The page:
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The Rocking Chair

A writer's attachment to an heirloom in his family's Narragansett Beach Cottage stirs up fond memories and a connection to Civil War history.





(Note: This essay was published in the November, 2023 issue of Rhode Island Monthly Magazine.)


I am sitting in a rocking chair that I’ve sat in every summer of my life, starting in August of 1962. (That was a few weeks after I was born, so I was sitting on someone’s lap.) The chair is in the living room of the small Rhode Island cottage that was built in 1939 by my great-grandparents, John and Harriet Carpenter.


They put it on high ground overlooking Point Judith Pond in Narragansett, after their previous summer “camp,” which sat closer to the ocean near what is now Roger Wheeler State Beach, was swept away in the Great Hurricane of 1938.


I am now one-sixth owner of both this cottage and, I suppose, this rocking chair, an inheritance that is bittersweet coming after the deaths of my mother last year and father the year before. My sister and I are part of the fourth generation to own it, sharing the title with two of our cousins and our Aunt Anne.


Owning a family cottage with an expanding group of people can be tricky, and we’ve had challenges. But it remains a happy place, and there is something very comforting about sitting here. It is one part vacation home and one part family museum. Like so many multigenerational cottages in Rhode Island and elsewhere, it is a living time capsule. I take my new role as part owner seriously and find myself more worried about things like fire hazards and winterizing plumbing.


A beautiful but modest structure, it has three bedrooms downstairs — two of them in a converted garage — and two upstairs. There is one bathroom, with a tub inside that’s mostly used for washing small children and dogs. The only shower is outside, off the back of the house, where we wash off the sand and salt from the beach.


The chair I’m in is a simple wooden rocker with a caned seat and back. A blue cushion offers extra padding. The armrests are flat wood, but one is marked with hundreds of small, deeply worn notches. The chair belonged to James Carpenter, John’s father and my great-great-grandfather, who was a luthier by trade. He used to sit in the chair to cut his violin strings — hence the notches. I know thisbecause I was told so as a child by my father, who was told so as a child by his father. I, of course, have told it to my own children.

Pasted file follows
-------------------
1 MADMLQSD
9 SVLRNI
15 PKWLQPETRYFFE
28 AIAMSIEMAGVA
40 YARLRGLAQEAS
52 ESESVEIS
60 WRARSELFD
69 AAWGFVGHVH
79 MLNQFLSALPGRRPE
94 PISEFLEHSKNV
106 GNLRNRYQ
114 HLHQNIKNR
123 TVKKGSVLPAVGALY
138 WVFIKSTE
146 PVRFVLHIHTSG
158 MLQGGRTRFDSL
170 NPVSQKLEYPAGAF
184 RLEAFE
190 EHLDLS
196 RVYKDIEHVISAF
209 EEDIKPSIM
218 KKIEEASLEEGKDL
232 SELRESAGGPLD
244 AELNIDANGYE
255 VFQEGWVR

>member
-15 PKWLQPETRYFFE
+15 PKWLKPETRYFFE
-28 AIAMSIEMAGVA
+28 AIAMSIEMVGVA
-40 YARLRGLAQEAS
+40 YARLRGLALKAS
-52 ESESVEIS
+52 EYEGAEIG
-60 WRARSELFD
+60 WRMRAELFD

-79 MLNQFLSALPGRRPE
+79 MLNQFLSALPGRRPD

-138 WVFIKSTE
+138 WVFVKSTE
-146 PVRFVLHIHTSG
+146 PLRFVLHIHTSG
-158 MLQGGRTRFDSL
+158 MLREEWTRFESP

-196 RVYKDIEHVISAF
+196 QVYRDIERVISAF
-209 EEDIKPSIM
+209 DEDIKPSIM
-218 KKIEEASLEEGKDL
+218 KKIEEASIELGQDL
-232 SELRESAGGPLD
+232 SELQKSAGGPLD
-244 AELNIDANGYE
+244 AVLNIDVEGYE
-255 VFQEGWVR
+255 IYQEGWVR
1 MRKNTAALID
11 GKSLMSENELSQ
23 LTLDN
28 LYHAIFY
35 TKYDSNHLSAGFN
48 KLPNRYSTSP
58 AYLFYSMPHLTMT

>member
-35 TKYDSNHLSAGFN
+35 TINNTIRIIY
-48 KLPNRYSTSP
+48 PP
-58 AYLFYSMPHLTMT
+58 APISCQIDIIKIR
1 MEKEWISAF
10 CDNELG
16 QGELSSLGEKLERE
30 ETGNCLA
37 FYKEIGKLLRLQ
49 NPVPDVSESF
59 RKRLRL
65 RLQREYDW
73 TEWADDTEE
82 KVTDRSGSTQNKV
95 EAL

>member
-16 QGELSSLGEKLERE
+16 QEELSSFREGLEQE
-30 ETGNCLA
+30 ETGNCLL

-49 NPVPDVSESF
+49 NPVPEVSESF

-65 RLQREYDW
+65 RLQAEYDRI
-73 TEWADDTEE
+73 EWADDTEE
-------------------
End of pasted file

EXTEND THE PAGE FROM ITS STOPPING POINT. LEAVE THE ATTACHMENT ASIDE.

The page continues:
James Carpenter was a Civil War veteran who tried to enlist in the Union army at seventeen. His parents withheld their permission, and he contented himself with marching around the county with a small musical band, drumming up recruits until he turned eighteen. Then it was off to war with the 7th Rhode Island Infantry Regiment.


He started out as a fifer, but eventually became principal musician. We have a fife that was presented to him at the Battle of Fredricksburg. Musicians were an important part of military life in the Civil War, both for keeping up morale and communicating crucial orders in the thundering mayhem of battle.


James Carpenter and his fellow Rhode Islanders were present at some of the biggest battles of the Civil War, suffering an 80 percent casualty rate. About 1,000 left in 1862. A few hundred came back unhurt, at least physically.


Earlier this year I stood on the ground at Marye’s Heights, in Fredericksburg, Virginia. A few feet from me was the stone wall that protected thousands of Confederate soldiers as they raked the Union troops for hours in one of the bloodiest massacres in U.S. military history. James Carpenter was among those troops.